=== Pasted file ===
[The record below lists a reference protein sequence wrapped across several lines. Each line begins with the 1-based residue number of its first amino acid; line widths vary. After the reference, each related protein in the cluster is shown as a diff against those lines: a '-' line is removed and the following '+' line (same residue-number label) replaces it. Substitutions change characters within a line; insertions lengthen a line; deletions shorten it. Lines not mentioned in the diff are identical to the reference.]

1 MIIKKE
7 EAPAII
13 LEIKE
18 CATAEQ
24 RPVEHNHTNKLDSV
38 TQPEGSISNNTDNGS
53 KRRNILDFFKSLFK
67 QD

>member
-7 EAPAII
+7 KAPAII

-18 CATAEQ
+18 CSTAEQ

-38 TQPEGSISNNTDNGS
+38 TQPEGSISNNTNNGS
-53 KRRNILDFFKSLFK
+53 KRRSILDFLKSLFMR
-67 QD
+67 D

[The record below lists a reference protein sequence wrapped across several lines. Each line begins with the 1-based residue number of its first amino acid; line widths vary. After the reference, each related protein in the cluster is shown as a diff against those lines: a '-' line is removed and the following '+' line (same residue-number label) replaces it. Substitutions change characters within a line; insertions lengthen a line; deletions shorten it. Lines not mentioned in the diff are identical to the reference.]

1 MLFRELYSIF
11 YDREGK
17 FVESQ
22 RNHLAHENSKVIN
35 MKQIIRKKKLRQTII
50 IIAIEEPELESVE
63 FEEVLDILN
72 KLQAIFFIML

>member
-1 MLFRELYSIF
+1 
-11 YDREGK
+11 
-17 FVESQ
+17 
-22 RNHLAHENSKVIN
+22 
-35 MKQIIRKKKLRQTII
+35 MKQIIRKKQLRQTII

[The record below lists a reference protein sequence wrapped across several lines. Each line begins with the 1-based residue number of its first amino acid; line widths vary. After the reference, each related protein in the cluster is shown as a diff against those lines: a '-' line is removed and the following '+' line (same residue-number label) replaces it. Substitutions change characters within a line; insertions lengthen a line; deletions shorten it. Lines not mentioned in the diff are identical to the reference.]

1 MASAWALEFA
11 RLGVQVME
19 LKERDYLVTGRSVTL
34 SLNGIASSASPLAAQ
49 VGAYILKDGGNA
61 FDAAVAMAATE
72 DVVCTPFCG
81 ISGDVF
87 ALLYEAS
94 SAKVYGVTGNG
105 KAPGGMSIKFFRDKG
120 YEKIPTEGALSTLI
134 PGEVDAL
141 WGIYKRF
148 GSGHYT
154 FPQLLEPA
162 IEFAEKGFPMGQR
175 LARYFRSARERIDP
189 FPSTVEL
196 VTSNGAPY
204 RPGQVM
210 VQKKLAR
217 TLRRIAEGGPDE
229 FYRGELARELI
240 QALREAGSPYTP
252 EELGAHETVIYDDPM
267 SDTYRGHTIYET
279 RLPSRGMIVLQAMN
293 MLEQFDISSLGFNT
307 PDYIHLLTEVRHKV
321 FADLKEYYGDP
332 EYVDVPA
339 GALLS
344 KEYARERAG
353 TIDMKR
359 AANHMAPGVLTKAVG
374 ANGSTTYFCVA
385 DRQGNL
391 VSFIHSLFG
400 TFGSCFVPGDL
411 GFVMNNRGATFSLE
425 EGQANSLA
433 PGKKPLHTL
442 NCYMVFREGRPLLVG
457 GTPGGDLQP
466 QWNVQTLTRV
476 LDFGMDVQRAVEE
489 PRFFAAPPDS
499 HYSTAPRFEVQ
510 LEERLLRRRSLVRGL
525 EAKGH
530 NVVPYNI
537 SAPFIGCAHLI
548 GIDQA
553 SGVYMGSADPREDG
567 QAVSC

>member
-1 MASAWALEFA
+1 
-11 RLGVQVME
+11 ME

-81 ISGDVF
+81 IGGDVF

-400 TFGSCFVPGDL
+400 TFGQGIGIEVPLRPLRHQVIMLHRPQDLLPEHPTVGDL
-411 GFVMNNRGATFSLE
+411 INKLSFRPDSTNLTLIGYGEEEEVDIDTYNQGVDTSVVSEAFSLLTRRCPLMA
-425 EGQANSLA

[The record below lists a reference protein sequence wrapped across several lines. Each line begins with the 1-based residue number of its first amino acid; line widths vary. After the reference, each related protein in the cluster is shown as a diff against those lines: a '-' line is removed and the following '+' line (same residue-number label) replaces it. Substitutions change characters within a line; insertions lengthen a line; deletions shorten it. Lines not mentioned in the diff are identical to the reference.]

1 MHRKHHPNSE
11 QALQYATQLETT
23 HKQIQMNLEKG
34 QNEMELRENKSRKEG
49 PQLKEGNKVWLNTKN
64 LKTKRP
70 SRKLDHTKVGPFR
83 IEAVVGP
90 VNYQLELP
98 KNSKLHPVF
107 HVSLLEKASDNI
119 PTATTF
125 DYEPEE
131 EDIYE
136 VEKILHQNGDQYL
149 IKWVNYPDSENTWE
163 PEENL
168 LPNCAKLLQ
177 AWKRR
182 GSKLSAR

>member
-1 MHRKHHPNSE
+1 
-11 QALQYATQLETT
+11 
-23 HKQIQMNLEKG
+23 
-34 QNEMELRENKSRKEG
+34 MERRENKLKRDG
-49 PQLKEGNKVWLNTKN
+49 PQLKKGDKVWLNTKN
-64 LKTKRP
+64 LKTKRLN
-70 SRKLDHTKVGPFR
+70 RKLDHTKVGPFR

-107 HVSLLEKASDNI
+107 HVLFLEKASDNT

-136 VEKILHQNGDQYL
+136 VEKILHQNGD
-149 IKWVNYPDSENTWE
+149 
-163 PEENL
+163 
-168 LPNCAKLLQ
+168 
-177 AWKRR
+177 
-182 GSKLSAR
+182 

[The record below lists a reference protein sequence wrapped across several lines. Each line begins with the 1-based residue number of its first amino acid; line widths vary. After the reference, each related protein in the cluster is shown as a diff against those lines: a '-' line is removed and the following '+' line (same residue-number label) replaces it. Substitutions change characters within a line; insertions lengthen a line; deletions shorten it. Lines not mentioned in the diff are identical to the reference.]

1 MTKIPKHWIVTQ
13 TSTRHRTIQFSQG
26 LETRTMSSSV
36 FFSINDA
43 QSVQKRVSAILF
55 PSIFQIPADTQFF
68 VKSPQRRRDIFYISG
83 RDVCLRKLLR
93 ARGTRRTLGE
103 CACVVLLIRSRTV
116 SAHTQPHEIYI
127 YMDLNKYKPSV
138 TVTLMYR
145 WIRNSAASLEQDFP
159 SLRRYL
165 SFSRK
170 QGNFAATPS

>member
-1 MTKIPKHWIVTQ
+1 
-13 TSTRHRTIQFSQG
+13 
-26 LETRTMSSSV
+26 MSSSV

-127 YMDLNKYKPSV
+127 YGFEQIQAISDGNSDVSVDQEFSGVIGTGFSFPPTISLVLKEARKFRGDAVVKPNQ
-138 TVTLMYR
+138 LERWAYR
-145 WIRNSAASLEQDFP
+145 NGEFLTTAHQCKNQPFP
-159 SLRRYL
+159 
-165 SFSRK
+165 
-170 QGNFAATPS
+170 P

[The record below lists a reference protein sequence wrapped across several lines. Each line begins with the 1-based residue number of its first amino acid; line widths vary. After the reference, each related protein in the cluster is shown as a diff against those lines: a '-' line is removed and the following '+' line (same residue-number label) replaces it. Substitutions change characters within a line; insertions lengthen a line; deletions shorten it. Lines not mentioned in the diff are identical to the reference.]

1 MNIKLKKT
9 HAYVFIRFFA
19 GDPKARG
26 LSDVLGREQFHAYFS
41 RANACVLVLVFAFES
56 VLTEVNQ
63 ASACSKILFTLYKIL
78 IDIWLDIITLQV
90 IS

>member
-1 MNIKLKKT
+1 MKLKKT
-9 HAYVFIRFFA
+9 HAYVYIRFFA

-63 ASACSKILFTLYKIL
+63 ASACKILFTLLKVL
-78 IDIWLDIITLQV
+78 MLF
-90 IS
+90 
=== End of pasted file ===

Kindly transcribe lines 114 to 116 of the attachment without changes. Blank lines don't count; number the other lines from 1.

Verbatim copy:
34 QNEMELRENKSRKEG
49 PQLKEGNKVWLNTKN
64 LKTKRP